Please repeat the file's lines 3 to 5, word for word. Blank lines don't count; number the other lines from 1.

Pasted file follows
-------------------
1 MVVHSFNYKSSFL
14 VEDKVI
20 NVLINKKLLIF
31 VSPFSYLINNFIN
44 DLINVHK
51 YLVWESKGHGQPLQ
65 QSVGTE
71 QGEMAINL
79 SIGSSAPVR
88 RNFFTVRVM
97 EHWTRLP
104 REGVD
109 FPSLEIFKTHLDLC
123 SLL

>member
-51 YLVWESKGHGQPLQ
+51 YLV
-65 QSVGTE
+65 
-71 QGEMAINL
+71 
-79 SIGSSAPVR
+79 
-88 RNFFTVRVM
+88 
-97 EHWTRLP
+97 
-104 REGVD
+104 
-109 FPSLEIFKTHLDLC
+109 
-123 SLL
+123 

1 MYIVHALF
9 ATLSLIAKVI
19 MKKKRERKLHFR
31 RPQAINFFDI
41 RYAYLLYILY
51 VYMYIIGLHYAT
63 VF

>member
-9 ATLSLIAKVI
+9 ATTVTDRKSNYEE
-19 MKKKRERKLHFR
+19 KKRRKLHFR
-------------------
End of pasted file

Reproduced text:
20 NVLINKKLLIF
31 VSPFSYLINNFIN
44 DLINVHK